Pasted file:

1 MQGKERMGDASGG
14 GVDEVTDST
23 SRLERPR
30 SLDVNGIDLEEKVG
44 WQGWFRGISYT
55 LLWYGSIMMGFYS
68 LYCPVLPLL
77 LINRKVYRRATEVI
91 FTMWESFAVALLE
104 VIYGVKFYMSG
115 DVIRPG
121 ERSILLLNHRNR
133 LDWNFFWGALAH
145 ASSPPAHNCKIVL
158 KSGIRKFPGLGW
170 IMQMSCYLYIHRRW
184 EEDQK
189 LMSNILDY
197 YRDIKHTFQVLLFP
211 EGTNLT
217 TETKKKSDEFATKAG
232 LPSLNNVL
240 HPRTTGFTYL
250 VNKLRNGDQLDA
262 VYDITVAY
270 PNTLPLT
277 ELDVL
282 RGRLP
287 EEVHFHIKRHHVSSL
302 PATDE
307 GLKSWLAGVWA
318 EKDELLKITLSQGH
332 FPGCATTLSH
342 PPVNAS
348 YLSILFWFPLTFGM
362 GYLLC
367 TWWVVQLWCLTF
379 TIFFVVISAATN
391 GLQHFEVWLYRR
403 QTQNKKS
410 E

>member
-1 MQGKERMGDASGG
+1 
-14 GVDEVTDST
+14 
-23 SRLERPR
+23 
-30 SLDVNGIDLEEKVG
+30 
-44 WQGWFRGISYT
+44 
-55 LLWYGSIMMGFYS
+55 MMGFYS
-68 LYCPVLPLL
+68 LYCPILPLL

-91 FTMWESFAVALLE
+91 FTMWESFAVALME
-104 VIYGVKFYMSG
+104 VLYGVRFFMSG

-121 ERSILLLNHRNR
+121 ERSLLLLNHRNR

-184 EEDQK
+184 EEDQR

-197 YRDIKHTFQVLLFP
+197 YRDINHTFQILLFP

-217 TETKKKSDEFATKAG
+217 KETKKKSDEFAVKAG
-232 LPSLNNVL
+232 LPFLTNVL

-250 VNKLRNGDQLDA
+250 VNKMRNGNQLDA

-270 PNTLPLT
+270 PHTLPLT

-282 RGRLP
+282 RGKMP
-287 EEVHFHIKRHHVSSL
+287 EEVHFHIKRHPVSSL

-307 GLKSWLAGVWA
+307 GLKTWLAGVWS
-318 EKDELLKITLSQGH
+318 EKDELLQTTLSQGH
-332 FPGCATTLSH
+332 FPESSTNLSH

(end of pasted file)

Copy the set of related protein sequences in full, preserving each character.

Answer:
1 MQGKERMGDASGG
14 GVDEVTDST
23 SRLERPR
30 SLDVNGIDLEEKVG
44 WQGWFRGISYT
55 LLWYGSIMMGFYS
68 LYCPVLPLL
77 LINRKVYRRATEVI
91 FTMWESFAVALLE
104 VIYGVKFYMSG
115 DVIRPG
121 ERSILLLNHRNR
133 LDWNFFWGALAH
145 ASSPPAHNCKIVL
158 KSGIRKFPGLGW
170 IMQMSCYLYIHRRW
184 EEDQK
189 LMSNILDY
197 YRDIKHTFQVLLFP
211 EGTNLT
217 TETKKKSDEFATKAG
232 LPSLNNVL
240 HPRTTGFTYL
250 VNKLRNGDQLDA
262 VYDITVAY
270 PNTLPLT
277 ELDVL
282 RGRLP
287 EEVHFHIKRHHVSSL
302 PATDE
307 GLKSWLAGVWA
318 EKDELLKITLSQGH
332 FPGCATTLSH
342 PPVNAS
348 YLSILFWFPLTFGM
362 GYLLC
367 TWWVVQLWCLTF
379 TIFFVVISAATN
391 GLQHFEVWLYRR
403 QTQNKKS
410 E

>member
-1 MQGKERMGDASGG
+1 
-14 GVDEVTDST
+14 
-23 SRLERPR
+23 
-30 SLDVNGIDLEEKVG
+30 
-44 WQGWFRGISYT
+44 
-55 LLWYGSIMMGFYS
+55 MMGFYS
-68 LYCPVLPLL
+68 LYCPILPLL

-91 FTMWESFAVALLE
+91 FTMWESFAVALME
-104 VIYGVKFYMSG
+104 VLYGVRFFMSG

-121 ERSILLLNHRNR
+121 ERSLLLLNHRNR

-184 EEDQK
+184 EEDQR

-197 YRDIKHTFQVLLFP
+197 YRDINHTFQILLFP

-217 TETKKKSDEFATKAG
+217 KETKKKSDEFAVKAG
-232 LPSLNNVL
+232 LPFLTNVL

-250 VNKLRNGDQLDA
+250 VNKMRNGNQLDA

-270 PNTLPLT
+270 PHTLPLT

-282 RGRLP
+282 RGKMP
-287 EEVHFHIKRHHVSSL
+287 EEVHFHIKRHPVSSL

-307 GLKSWLAGVWA
+307 GLKTWLAGVWS
-318 EKDELLKITLSQGH
+318 EKDELLQTTLSQGH
-332 FPGCATTLSH
+332 FPESSTNLSH